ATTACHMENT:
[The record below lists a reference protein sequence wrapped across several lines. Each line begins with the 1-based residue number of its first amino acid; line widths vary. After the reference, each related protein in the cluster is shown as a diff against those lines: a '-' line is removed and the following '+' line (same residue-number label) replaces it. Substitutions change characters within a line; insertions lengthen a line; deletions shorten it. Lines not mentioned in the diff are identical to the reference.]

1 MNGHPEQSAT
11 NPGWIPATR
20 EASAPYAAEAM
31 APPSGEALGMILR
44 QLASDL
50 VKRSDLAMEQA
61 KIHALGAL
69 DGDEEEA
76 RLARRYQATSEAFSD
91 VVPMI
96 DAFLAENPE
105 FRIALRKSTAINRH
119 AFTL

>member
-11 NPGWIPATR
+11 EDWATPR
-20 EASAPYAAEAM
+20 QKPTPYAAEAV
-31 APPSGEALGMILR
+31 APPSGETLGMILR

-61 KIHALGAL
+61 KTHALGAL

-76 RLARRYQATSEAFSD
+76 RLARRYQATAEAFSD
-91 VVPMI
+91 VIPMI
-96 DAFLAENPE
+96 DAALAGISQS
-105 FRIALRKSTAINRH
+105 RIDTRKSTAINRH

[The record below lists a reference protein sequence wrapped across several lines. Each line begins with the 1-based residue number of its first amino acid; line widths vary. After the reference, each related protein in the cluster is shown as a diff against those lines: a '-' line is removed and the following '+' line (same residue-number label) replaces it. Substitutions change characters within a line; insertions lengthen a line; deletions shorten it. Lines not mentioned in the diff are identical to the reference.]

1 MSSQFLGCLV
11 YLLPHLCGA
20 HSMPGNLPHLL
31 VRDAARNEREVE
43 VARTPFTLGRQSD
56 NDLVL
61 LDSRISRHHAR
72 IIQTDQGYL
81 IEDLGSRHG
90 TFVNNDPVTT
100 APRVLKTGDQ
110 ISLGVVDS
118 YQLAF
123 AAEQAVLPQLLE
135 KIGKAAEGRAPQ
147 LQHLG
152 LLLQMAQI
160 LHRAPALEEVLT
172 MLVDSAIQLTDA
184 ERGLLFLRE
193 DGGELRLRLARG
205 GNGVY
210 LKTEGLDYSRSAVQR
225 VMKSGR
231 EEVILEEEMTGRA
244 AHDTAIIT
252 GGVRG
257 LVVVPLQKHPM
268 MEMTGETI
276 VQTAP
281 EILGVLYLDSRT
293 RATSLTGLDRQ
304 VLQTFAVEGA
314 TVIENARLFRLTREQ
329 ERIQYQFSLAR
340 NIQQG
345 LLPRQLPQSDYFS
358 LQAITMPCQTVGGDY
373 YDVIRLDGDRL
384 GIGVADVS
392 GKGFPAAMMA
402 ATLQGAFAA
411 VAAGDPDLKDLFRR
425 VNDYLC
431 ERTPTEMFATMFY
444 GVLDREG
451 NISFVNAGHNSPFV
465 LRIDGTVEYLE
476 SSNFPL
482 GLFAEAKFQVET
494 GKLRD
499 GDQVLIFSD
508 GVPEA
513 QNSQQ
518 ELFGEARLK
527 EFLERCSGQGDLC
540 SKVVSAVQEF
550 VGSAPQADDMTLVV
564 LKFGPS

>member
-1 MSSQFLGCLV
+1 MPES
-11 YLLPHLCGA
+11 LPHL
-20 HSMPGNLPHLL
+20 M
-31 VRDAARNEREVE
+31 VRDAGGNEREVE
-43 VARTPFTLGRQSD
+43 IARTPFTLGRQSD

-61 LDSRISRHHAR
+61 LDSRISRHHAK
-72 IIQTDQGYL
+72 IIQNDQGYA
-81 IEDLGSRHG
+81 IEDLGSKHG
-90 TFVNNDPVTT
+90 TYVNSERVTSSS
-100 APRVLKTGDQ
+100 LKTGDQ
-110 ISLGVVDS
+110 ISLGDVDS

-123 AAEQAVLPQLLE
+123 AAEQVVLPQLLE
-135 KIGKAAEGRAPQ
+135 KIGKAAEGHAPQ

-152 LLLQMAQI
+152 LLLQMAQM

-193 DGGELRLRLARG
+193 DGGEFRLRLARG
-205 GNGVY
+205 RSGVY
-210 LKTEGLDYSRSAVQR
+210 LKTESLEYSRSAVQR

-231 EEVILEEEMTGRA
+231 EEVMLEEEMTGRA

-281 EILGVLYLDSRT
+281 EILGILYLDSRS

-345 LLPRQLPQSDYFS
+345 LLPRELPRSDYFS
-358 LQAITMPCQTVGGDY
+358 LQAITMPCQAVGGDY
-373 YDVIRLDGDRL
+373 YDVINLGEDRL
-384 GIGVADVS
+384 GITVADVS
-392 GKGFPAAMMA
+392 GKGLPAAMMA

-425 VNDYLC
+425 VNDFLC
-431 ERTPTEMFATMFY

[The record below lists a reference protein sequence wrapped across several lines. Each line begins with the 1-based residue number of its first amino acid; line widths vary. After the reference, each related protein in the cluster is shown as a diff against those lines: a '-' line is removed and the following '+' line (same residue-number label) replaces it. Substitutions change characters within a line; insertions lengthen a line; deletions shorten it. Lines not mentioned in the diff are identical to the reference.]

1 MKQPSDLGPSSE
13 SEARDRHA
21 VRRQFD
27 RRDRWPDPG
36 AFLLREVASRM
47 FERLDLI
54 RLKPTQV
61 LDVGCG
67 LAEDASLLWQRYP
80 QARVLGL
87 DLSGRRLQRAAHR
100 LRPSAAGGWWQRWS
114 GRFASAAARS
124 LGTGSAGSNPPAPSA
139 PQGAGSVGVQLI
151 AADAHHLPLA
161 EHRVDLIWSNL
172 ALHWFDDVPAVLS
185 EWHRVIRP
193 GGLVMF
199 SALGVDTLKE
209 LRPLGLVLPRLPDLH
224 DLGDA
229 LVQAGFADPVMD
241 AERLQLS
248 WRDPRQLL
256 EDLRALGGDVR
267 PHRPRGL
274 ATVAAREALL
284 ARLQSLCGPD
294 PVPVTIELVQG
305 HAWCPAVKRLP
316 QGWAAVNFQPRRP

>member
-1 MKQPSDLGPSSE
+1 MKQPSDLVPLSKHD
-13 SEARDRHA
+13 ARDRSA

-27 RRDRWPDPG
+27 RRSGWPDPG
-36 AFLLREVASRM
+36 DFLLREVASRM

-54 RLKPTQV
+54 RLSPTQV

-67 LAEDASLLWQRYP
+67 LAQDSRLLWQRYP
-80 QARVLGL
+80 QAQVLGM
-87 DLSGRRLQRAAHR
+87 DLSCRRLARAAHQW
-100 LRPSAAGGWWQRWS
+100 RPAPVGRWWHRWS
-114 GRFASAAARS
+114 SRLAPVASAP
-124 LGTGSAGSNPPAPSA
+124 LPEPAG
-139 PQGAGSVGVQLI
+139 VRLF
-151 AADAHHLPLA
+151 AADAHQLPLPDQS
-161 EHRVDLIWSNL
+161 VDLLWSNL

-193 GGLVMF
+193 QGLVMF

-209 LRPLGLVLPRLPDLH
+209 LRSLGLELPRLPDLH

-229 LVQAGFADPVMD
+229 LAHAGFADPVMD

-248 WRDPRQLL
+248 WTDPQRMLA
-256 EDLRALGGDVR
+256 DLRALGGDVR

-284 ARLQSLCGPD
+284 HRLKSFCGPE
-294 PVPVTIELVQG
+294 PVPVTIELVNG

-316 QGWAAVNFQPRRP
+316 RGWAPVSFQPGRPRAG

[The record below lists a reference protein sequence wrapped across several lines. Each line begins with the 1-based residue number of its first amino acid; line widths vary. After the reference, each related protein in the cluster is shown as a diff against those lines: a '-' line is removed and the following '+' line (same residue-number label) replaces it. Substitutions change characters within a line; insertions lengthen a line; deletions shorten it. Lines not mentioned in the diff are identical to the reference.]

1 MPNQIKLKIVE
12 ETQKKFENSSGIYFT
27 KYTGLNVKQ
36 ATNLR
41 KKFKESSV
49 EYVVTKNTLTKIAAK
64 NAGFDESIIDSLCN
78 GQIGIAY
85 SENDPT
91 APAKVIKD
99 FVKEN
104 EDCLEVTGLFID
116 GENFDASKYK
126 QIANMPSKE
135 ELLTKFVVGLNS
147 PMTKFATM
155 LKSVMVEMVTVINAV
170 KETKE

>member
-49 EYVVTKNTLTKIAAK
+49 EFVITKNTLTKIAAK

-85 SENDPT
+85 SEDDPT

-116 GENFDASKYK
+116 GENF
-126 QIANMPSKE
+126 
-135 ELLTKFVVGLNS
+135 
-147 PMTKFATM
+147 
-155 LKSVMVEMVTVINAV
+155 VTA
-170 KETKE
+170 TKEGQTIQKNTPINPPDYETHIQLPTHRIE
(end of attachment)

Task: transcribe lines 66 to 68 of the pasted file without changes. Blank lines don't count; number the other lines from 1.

314 TVIENARLFRLTREQ
329 ERIQYQFSLAR
340 NIQQG